No Self Felt Hurt by the Shadow Acts
Matthew Salesses

On our Island of Epidemics we suffered an epidemic of dissociation. We saw ourselves walking in front of ourselves like shadows on westward morning walks, acting out our actions in shadows, trodding on shadows that didn't affect ourselves. Ourselves removed, we did everything we would have normally stopped ourselves from doing. We fought fights started during the epidemic of hypocrisy or earlier, we made love to non-spouses and non-boyfriends and -girlfriends, we destroyed what we secretly wanted destroyed—it was glorious! And no self felt hurt by the shadow acts! Until the man was revealed who was becoming immune to the epidemics and couldn't see his shadow.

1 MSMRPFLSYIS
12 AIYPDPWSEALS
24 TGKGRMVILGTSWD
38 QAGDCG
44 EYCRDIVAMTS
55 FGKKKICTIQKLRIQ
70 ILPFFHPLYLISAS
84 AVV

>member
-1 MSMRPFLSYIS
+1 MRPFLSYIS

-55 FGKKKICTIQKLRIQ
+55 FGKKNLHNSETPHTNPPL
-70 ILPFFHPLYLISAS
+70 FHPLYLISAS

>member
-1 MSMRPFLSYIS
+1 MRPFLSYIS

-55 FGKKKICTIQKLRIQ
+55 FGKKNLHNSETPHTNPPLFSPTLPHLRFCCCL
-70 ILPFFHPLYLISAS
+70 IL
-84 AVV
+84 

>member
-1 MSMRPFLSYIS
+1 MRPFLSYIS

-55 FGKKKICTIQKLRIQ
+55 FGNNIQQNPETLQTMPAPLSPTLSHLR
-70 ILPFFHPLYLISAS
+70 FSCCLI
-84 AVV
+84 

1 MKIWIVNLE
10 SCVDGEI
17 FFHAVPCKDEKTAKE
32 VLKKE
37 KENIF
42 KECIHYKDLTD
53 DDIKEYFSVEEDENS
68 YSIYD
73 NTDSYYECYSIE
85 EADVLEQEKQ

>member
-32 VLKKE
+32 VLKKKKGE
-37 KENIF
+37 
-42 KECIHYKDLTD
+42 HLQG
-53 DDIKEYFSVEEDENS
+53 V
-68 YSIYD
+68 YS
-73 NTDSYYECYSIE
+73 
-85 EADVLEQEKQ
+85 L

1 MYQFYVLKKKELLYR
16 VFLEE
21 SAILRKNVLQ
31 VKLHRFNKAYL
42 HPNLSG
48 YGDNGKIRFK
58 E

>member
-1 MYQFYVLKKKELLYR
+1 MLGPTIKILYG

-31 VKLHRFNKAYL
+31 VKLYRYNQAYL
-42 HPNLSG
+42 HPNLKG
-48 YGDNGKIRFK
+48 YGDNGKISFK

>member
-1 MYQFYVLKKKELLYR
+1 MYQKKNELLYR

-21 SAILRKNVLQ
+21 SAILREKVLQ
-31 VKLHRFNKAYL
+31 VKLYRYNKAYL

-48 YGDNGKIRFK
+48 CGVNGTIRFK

He didn't understand how free we'd felt to be ill—when we were all ill and all understood. "You ruined everything," we told him as he looked at us with pity. We feared what else he was immune to. We feared his children's children, and Darwin, and the end of our island's communality.

"But I'm healthy," he kept saying, the bastard.

We ran him into the hills. He threatened immunity on us.

And we feared immunity coming down from the hills and forcing us to fight for our healths: the only shadows ourselves still cast.

Matthew Salesses edits Redivider. He has stories in or coming from American Short Fiction, Glimmer Train, Mid-American Review and others.

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